A couple of years back, the The Crossley ID Guide for Eastern Birds came out and it caused a huge splash in the birdwatching world. For some time now it has become apparent that bird watching, especially the identification part of it, was changing in its approach. We describe it this way, though I think the reality is more complex: In the old days we used logical links to known reliable field marks to turn carefully made field observations into species identifications of varying degrees of certainty. Now, a new approach has been developed where we look at the whole bird and get an identification using an overall gestalt, and then to the extent possible verify the identification with tried and true field marks.
This consideration of methodology would be a great way to get into how humans make observations and draw conclusions … how we think and how we know things, in fact … and would not be done well enough without bringing in semiotics and other areas of philosophy. Some day we’ll do that. In the meantime, just consider the difference between a typical field guide and a guide like Crossley.
Well, now, we have a new book to play with: The Crossley ID Guide: Raptors. This new volume follows the same principle as the original Eastern Birds book, but with some important differences. A very large portion of Raptors is not images, but rather, very information rich species accounts along with pretty darn good range maps. The first half or so of the book consists of the usual Crossley style plates. Here, we have gone back to an old style layout: Text and details in one section of the book and plates in the other. Another important difference is that there are more images per species, for the most part, in Raptors, and in some cases, variants are given their own sets of plates.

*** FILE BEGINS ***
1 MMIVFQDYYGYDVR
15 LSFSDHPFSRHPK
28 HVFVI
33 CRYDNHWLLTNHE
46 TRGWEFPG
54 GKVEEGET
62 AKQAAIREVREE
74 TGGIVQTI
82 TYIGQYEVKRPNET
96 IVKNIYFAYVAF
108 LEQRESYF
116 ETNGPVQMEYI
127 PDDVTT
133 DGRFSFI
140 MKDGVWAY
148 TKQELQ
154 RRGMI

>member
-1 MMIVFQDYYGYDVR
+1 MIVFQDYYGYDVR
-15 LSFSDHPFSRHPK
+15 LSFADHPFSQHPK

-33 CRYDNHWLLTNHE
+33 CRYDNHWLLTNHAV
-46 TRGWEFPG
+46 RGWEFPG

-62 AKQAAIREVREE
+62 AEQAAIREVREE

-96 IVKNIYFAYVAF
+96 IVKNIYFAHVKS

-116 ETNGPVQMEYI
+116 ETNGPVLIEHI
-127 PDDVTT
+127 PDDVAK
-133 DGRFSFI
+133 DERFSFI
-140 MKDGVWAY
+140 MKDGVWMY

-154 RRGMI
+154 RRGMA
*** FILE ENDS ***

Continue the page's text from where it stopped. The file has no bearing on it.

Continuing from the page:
Also, there are plates showing many individuals of more than one similar looking species, with the key indicating which image is which species located elsewhere in the book so you can’t cheat by just looking at the caption, and get to learn the differences without leaving the comfort of your birding gazebo, or wherever it is you hang out.
Overall, there is far more information about each species than in the Eastern guide, which is of course exactly what we would expect from a more specialized volume such as this. There is also a handy comparison-of-everything graphic in the front cover with page numbers, a nice map in the back, and the other usual amenities found in most bird books these days.
I used some of these images to construct the quiz I put HERE (the winners of that quiz to be announced soon).
I can not do the images justice with inserts into a small format thing like this blog post, but here are a few examples to give you an idea:
This is not a book review, in that I’m giving you the negatives and positives of a particular book so you can decide if you want it or not. This is, rather, a notice that the book you want is available now.
While we are on the subject of raptors, you will probably want to check out this video of a red tailed hawk trying to get at the eggs or chicks of a bald eagle, but instead, becoming the eagle’s lunch. Caution: It is gruesome.
Enjoy your new bird book!